[00:31:32] David J. Bland: Oh, it’s so hard to predict. I think, we’re still putting a lot of work in. I would say I’m 10 years, a little over 10 years, into this. We’re just focused on it for me. And I still think we’re at the early adopter stage of a lot of this work. I joked back in the day, you just be able to press a button and it’ll generate your whole startup. [laughing] I don’t know if that’s a good thing, by the way. I would say with AI, the way I’m using it right now is I’m using it more to stress-test things in early discovery.

[00:31:58] Janna Bastow: Hmm. 

[00:31:58] David J. Bland: if there’s something I should be thinking about that I’m not thinking about, but I’m shying away from a lot of the generative discovery work AI yet because, like, you can type in whatever and it will spit out a persona for you. to an extent, it’ll, it’ll spit out a value prop canvas, which I’m also interested by because it’s copyrighted and I don’t know why AI [laughs] is spitting out copyrighted material. But whatever, we’ll get to that later. but it’ll spit out a business model canvas. it, it can do empathy maps. Like, it, it, it does it with the sense of confidence. You feel like, “Oh, yeah that… If I was gonna start an e-bike sharing business in London, that’s the customer I would start with.” And those are all the real problems they have.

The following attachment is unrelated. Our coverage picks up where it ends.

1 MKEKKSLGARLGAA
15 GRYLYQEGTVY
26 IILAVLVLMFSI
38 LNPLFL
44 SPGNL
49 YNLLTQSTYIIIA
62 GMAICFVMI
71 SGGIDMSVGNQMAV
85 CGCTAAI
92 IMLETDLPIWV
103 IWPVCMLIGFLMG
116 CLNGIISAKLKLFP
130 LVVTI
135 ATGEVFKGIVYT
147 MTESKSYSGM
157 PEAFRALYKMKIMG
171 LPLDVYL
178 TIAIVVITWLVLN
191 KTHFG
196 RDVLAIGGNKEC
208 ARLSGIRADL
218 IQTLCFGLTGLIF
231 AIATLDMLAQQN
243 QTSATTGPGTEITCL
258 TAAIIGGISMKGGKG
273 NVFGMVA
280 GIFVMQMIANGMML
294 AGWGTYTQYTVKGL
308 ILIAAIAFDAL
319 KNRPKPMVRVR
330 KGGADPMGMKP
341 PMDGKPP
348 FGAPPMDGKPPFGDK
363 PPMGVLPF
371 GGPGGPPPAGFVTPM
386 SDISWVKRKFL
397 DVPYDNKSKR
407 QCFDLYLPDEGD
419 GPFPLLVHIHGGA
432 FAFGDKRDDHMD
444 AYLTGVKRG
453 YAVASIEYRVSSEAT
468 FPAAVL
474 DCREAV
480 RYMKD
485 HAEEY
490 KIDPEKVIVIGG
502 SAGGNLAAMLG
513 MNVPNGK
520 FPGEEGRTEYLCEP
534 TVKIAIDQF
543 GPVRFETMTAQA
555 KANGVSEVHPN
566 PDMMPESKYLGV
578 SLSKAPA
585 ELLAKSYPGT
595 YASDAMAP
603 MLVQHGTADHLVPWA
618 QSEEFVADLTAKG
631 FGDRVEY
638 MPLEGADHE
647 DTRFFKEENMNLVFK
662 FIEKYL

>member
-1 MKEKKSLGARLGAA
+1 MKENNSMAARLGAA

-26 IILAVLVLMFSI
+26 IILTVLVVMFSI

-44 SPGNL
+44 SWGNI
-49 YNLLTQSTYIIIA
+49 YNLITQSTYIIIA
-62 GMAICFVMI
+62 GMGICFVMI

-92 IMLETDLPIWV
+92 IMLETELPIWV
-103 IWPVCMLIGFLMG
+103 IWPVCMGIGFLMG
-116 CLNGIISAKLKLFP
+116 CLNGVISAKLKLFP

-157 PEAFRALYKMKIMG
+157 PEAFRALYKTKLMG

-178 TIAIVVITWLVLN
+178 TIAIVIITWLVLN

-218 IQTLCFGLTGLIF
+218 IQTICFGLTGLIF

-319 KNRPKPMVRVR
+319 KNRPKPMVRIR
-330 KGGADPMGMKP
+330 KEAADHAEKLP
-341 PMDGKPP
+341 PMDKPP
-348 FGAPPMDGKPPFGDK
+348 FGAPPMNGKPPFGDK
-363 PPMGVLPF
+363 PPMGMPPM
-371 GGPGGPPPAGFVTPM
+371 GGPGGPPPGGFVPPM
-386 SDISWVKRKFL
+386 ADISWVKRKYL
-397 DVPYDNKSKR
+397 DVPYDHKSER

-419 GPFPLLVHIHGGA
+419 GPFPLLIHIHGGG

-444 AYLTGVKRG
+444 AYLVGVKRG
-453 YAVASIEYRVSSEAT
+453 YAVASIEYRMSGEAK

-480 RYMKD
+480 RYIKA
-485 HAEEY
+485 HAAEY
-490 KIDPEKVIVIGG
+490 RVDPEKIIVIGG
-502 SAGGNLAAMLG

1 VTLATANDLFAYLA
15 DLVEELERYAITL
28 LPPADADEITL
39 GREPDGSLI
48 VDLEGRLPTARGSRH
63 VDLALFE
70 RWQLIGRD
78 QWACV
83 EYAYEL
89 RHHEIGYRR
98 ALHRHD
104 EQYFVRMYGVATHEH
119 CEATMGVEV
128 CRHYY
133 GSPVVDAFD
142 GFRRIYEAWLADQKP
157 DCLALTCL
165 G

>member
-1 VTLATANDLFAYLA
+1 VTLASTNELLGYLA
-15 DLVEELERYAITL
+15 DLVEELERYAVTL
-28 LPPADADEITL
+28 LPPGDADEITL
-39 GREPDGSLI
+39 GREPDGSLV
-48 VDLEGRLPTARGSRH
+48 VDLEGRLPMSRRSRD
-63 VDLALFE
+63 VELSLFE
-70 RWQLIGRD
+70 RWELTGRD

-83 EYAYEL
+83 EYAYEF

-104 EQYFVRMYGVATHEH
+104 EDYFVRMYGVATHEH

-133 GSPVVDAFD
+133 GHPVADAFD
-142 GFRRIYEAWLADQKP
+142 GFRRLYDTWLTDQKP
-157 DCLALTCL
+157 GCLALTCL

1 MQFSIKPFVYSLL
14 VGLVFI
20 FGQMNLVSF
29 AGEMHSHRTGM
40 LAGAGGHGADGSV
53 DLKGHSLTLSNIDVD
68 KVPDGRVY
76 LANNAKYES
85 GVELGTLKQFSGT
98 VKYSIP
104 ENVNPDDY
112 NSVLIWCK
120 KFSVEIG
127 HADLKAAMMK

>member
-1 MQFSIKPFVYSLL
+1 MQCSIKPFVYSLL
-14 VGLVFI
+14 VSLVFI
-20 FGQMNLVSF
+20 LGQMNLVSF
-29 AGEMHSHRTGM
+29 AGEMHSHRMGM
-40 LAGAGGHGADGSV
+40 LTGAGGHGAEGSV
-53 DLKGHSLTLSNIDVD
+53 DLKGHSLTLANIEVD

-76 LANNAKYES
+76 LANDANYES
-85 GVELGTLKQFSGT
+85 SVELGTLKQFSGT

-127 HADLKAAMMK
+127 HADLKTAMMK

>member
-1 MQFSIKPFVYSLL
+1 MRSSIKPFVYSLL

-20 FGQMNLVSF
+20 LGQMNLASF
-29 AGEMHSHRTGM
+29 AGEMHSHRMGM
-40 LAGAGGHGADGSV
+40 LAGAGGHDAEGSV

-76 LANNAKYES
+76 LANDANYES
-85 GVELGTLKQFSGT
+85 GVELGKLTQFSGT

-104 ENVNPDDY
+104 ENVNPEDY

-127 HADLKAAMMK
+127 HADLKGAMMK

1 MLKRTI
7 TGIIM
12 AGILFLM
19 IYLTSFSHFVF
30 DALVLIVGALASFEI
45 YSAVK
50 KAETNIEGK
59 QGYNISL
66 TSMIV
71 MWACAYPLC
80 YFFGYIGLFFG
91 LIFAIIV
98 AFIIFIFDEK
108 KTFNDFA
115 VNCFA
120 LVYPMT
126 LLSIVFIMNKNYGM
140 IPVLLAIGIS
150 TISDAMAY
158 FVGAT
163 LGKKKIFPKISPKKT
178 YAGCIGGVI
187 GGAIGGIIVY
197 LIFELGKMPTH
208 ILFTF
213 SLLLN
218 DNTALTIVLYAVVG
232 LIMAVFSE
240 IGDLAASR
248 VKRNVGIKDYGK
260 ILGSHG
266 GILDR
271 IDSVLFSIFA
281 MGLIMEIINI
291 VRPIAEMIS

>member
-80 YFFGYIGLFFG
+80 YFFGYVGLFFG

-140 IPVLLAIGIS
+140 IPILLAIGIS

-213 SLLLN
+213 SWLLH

[00:32:36] Janna Bastow: Mm-hmm.

[00:32:36] David J. Bland: And so it almost gives you a false sense of confidence. And then, not to rant here but, if you don’t like the answers, you just hit the Generate button [laughing] and it just does a whole new one and you’re like, “I’ll just tap this button until it gives me the answer I want and then I’ll go build the thing.” And so I’m a little worried about that. And I know there’s some startups working in that space and some of them are really publicly being dragged in public for it. But I, I, I just, uh, I don’t, I’m withholding judgment on it, but I find that it’s a little scary to me that you can just regenerate discovery work until it matches your worldview and then you go build. I like about it is “Tell me what’s wrong with something,” or “Oh, what’s wrong with the assumptions I, I’ll often ask that and it’ll give me some pretty valid points of, “Well, here’s some of the shortcomings of it.” And I tend to use it more as “Give me critical feedback on things and help me think about it a different way” versus “Just generate a bunch of, user research that I can therefore claim is all real and then go build.” That, that’s the scenario I’m a little worried about right now.